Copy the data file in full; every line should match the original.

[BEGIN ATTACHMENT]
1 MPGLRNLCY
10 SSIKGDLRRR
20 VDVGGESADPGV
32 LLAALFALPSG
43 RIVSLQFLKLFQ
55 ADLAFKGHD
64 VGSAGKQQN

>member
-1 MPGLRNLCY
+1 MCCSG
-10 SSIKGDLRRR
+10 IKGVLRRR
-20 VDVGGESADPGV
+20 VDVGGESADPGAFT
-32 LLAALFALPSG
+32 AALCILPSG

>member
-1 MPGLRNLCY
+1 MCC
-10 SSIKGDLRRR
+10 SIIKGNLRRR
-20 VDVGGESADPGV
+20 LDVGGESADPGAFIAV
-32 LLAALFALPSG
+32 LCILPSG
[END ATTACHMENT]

1 MPGLRNLCY
10 SSIKGDLRRR
20 VDVGGESADPGV
32 LLAALFALPSG
43 RIVSLQFLKLFQ
55 ADLAFKGHD
64 VGSAGKQQN

>member
-1 MPGLRNLCY
+1 MCCSG
-10 SSIKGDLRRR
+10 IKGVLRRR
-20 VDVGGESADPGV
+20 VDVGGESADPGAFT
-32 LLAALFALPSG
+32 AALCILPSG

>member
-1 MPGLRNLCY
+1 MCC
-10 SSIKGDLRRR
+10 SIIKGNLRRR
-20 VDVGGESADPGV
+20 LDVGGESADPGAFIAV
-32 LLAALFALPSG
+32 LCILPSG